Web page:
Help your young artist to draw using patterns.

How to Make Drawing Patterns for Kids

by Erica Loop

While free drawing is certainly an artistically awesome activity to help your child be creative, sometimes kids in preschool and under can have trouble drawing what they want to make. If your little learner is struggling to make her own drawings, help her out and create patterns for her to use as a guide. Don't worry if you aren't exactly an artist in your own right. Making drawings patterns for your young child doesn't take a master. Simply choose a theme, such as animals or outer space, and get drawing.

1 Draw the pattern onto a piece of cardboard. Instead of buying new, recycle the side of an appliance, moving or packing box. If you are making a cat face pattern for your child, draw a plate-sized circle onto a piece of cardboard with two triangles at the top for ears. Draw the shapes freehand if you feel up to the task. Use an object such as a paper plate to help you if your circles look more like lopsided cookies that came out of the oven wrong.

2 Cut the pattern out with scissors. Test it on a piece of construction paper to make sure that it is easy to trace around. If it doesn't happen to look like the picture that your child wants to draw, start over or make the appropriate adjustments. If your cat's ears are so tiny that the tracing looks like a beach ball with two carrots at the top, re-draw the pattern on another piece of cardboard and make the triangle ears larger. Don't waste the not-so-great pattern. Cut or draw another shape inside of it and turn it into a simple geometric stencil. In the cat example, you can cut the ears off to make a circle template that can double as a soccer ball or person's face.

3 Make a puzzle-piece patchwork of your patterns for your child to enjoy. While making full-on designs might work well for your toddler or younger preschooler and her scribbling artistic ability, you might feel like your pattern making means that you are doing all of the work when it comes to an older preschooler. Don't put together an entire picture pattern. Cut out basic shapes that your child can puzzle together to make her own design. This will help her to put her own individual touch on the drawing and build her problem-solving skills. Instead of drawing a house outline, create square and triangle patterns. Encourage your child to put them together to make a house.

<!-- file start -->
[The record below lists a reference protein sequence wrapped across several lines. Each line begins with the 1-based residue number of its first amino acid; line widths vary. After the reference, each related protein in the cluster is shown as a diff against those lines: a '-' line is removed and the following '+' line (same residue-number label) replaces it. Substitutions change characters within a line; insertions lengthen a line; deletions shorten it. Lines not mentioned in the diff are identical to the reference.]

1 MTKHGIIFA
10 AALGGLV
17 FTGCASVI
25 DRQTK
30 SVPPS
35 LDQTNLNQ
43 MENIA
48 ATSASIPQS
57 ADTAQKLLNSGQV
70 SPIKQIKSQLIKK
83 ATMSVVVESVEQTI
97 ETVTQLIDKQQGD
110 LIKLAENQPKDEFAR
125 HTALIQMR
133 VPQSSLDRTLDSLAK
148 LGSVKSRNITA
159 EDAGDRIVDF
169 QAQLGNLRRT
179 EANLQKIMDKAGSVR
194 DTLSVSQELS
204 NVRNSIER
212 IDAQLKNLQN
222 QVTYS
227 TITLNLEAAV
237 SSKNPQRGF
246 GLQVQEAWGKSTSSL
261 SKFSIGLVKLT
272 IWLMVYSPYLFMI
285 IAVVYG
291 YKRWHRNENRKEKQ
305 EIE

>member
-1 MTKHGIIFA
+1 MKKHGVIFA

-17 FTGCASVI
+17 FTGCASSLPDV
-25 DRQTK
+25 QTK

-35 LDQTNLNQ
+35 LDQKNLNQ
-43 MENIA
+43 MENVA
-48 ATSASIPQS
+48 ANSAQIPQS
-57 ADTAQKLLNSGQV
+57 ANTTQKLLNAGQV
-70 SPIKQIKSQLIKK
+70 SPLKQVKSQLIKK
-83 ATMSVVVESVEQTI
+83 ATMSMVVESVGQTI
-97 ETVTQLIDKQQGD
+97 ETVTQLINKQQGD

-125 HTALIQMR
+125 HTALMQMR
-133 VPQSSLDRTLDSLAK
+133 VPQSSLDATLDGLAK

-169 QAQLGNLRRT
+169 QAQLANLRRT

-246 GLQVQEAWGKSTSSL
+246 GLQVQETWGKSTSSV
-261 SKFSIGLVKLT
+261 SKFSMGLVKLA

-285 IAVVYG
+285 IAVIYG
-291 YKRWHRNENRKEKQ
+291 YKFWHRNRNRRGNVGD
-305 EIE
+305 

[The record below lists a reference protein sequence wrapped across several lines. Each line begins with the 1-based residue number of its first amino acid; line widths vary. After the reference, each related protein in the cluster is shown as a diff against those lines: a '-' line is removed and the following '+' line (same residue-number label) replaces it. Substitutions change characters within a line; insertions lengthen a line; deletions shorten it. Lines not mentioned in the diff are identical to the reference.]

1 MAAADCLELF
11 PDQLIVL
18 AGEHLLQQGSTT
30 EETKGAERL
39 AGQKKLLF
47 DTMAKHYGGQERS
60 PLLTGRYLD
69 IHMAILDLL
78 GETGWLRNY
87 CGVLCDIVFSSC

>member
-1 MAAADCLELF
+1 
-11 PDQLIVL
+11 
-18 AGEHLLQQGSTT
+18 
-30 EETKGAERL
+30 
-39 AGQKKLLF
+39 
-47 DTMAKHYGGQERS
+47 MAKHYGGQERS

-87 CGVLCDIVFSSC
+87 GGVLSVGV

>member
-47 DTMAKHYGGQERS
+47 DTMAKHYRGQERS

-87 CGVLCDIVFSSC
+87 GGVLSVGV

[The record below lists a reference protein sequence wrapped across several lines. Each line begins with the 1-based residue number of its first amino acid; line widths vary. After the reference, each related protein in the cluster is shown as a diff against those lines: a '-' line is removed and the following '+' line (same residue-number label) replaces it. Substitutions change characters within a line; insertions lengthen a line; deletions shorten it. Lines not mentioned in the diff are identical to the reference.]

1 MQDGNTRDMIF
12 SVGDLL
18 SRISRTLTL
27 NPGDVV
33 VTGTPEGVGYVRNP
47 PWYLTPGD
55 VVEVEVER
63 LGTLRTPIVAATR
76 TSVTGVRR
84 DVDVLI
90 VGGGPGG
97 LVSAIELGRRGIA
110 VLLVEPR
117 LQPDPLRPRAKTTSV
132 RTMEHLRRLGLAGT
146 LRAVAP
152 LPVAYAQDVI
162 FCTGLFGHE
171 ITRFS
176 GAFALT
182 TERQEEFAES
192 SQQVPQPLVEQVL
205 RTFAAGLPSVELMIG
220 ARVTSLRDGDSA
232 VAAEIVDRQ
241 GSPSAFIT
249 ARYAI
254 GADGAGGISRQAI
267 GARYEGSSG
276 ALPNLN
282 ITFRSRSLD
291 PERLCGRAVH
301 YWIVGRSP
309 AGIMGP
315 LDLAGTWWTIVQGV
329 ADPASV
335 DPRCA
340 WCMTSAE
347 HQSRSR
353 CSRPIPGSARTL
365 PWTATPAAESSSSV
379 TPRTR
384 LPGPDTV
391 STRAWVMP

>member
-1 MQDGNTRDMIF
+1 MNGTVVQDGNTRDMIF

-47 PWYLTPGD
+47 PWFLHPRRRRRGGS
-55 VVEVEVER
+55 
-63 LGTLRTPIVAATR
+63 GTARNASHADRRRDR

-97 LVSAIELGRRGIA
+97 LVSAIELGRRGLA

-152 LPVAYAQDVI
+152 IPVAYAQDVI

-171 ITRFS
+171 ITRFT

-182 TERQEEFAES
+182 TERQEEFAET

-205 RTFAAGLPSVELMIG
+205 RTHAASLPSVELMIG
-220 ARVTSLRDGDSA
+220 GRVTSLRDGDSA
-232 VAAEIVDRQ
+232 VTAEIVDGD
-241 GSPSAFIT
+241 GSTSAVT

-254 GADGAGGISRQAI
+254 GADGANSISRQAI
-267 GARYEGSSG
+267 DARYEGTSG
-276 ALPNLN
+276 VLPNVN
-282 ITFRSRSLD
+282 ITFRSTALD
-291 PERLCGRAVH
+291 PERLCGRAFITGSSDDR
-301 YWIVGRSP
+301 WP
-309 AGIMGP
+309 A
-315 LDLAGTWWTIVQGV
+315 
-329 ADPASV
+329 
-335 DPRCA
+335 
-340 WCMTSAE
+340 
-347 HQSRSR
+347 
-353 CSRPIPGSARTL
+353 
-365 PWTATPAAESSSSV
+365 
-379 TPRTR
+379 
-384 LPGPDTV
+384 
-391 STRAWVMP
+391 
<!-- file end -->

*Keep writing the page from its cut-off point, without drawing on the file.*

4 Laminate the shapes to make this a more than one-time activity. If you don't have a fancy laminating machine available -- and not many moms do -- create your own covering. Dot non-toxic clear drying school glue on the front of the pattern, moving around the outer edge and into the center. Stretch a piece of clear plastic wrap over the glue. Press down firmly. Turn the pattern over. Dot the other side with glue. Tightly wrap the plastic wrap around the back, pulling it taught at the edges. Cut off any excess. Glue down any loose ends. Wipe any stray marker lines with a damp paper towel after your child uses the pattern.

5 Help your child to hold down the patterns on a piece of construction paper. She can draw around the edges with a marker to create her own masterpiece.

Items you will need

  • Cardboard
  • Construction paper
  • Markers
  • Pencils
  • Scissors
  • Clear drying school glue
  • Plastic wrap

Tips

  • Make a few different patterns to give your little one a variety to choose from.
  • Size the patterns differently. Instead of making only one size of designs, try a variety. For example, make golf ball-sized circles, rectangles that are the size of your foot and triangles that are as big as a dinner plate.

Warning

  • Only use non-toxic, child-safe art materials. Look for the Art and Creative Materials Institute logo for safety certification.

About the Author

Based in Pittsburgh, Erica Loop has been writing education, child development and parenting articles since 2009. Her articles have appeared in "Pittsburgh Parent Magazine" and the website PBS Parents. She has a Master of Science in applied developmental psychology from the University of Pittsburgh's School of Education.

Photo Credits

  • Jupiterimages/Polka Dot/Getty Images